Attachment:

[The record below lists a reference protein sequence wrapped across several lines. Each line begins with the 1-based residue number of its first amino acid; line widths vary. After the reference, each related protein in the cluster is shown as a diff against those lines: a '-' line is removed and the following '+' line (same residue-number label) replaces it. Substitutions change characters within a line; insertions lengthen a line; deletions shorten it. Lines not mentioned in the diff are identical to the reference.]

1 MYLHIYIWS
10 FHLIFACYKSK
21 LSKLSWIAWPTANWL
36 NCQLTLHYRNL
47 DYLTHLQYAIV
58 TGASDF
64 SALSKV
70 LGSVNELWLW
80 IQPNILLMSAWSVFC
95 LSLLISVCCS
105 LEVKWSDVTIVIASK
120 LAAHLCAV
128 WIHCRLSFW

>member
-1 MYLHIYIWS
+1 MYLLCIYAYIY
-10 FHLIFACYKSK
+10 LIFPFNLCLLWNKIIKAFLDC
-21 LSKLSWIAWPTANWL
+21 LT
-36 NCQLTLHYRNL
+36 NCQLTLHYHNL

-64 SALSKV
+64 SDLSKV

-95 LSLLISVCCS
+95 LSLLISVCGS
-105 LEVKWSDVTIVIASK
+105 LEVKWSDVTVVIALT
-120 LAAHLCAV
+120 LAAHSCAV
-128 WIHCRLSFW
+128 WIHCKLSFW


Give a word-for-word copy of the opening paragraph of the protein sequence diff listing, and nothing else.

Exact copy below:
[The record below lists a reference protein sequence wrapped across several lines. Each line begins with the 1-based residue number of its first amino acid; line widths vary. After the reference, each related protein in the cluster is shown as a diff against those lines: a '-' line is removed and the following '+' line (same residue-number label) replaces it. Substitutions change characters within a line; insertions lengthen a line; deletions shorten it. Lines not mentioned in the diff are identical to the reference.]